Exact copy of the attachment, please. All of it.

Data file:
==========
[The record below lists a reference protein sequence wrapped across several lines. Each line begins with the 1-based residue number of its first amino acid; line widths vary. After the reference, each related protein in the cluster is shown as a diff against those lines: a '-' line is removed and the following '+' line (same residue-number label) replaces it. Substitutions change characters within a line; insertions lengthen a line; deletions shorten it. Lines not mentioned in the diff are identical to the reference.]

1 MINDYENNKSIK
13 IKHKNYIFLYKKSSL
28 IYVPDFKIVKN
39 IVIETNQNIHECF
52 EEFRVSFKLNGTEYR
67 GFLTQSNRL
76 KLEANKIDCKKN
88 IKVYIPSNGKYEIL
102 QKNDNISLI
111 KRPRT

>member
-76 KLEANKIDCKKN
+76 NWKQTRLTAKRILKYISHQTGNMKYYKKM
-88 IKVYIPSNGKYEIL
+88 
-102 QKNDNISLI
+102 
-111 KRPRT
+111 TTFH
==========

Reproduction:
[The record below lists a reference protein sequence wrapped across several lines. Each line begins with the 1-based residue number of its first amino acid; line widths vary. After the reference, each related protein in the cluster is shown as a diff against those lines: a '-' line is removed and the following '+' line (same residue-number label) replaces it. Substitutions change characters within a line; insertions lengthen a line; deletions shorten it. Lines not mentioned in the diff are identical to the reference.]

1 MINDYENNKSIK
13 IKHKNYIFLYKKSSL
28 IYVPDFKIVKN
39 IVIETNQNIHECF
52 EEFRVSFKLNGTEYR
67 GFLTQSNRL
76 KLEANKIDCKKN
88 IKVYIPSNGKYEIL
102 QKNDNISLI
111 KRPRT

>member
-76 KLEANKIDCKKN
+76 NWKQTRLTAKRILKYISHQTGNMKYYKKM
-88 IKVYIPSNGKYEIL
+88 
-102 QKNDNISLI
+102 
-111 KRPRT
+111 TTFH